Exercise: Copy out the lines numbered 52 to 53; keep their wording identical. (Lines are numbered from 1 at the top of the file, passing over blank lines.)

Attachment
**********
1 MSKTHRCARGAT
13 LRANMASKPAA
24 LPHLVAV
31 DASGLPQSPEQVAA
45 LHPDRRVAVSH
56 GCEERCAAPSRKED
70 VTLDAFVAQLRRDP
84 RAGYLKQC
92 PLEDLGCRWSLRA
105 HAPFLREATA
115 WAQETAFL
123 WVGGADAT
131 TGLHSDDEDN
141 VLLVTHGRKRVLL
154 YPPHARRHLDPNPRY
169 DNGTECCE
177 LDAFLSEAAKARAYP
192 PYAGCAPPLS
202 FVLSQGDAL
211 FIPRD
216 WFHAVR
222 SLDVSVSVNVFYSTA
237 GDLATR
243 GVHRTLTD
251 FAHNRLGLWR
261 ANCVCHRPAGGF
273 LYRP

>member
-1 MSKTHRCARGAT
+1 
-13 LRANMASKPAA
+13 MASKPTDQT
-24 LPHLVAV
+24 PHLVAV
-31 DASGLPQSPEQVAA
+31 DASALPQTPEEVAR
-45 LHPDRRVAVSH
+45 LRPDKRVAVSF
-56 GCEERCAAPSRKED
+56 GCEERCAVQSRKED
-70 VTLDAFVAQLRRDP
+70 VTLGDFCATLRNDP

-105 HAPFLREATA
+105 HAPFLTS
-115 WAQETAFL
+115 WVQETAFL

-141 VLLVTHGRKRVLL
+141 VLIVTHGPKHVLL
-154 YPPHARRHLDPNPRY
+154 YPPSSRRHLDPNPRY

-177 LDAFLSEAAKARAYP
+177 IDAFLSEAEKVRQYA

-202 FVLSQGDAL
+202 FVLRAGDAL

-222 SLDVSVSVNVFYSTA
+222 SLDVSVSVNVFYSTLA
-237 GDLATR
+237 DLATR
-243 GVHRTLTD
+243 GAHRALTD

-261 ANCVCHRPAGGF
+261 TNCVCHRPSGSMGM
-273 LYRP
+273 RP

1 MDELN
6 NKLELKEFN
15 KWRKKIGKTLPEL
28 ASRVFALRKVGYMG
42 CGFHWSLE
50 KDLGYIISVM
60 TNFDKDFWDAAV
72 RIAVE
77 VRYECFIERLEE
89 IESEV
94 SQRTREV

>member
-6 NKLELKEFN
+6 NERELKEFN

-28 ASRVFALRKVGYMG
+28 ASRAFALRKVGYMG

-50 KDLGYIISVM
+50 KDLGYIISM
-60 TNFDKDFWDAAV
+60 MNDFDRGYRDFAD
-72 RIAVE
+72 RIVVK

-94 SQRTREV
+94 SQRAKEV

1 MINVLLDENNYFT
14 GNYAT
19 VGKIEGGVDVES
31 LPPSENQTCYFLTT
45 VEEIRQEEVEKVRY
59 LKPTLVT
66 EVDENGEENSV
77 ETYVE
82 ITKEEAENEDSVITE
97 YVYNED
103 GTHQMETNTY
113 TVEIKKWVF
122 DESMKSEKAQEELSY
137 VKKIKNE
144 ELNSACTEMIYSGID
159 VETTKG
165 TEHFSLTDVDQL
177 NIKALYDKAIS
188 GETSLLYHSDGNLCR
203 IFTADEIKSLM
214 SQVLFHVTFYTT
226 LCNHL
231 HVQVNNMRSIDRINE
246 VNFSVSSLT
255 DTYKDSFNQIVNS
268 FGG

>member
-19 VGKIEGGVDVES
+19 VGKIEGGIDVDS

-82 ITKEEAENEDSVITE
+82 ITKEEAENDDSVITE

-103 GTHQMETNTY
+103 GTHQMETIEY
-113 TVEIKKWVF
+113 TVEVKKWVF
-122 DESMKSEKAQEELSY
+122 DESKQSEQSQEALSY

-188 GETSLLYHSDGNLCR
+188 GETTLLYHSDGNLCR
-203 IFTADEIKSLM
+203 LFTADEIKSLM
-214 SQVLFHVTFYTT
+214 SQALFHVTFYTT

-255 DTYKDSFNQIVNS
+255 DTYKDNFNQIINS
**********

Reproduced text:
+177 IDAFLSEAEKVRQYA

-202 FVLSQGDAL